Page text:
dromdrom   10/19/2015 7:55:28 AM
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Not only the Apple web followers have little understanding. Also the EEtimes writer of this article. Two foundries from two different companies will never be able to make identical chips. Especially not if these 2 chips are made in a different process technology.

In fact even the same design made in the same fab will vary across wafers and batches.

IJD
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Re: You could do better too
IJD   10/19/2015 6:20:35 AM
As well as smaller chip size Samsung are offering lower wafer pricing, so the cost difference is likely to be bigger than projected. This alone is likely to be why Apple are using Samsung as well as TSMC.

The process -- not chip -- benchmarks I have seen say that the Samsung FinFET process is ~20% higher power than TSMC for the same performance or that the TSMC process is ~10% faster for the same power -- both are due to the fact that the Samsung process needs higher voltage to get the same speed as TSMC, and most of the power when active is CV^2. Leakage is similar and therefore so is standby power, and this is the state a phone CPU spends most of its time in.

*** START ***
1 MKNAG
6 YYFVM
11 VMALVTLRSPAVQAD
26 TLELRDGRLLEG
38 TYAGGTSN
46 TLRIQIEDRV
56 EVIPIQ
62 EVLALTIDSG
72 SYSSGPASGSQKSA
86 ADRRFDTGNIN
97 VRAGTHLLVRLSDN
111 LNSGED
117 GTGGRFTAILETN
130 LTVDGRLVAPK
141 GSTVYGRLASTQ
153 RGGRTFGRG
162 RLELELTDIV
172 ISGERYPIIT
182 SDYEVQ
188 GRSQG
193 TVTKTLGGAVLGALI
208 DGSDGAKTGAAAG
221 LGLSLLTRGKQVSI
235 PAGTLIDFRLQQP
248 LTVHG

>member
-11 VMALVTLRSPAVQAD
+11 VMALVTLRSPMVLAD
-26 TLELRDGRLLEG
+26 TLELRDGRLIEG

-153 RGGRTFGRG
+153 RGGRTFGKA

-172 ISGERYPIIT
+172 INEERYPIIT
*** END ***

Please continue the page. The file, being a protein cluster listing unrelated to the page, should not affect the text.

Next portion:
In other words, regardless of benchmarks and their inadequacy, there are very good reasons why the TSMC-equipped phones have longer battery life when the CPU is heavily loaded and taking a big chunk of the battery power -- and also why in normal operation there is no significant battery life difference. Both Geekbench and Apple are correct, but they are covering two different usage cases.

None of this should be any surprise to anyone who understands the process technology, which does seem to exclude most people -- especially Apple fans -- commenting on threads like this ;-)

realjjj
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Re: Consumer Reports surprisingly careful
realjjj   10/18/2015 6:16:23 PM
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They might have better labs but the same flaws as everybody else. Just 2 chips and poor benchmarks. The article is right on that point.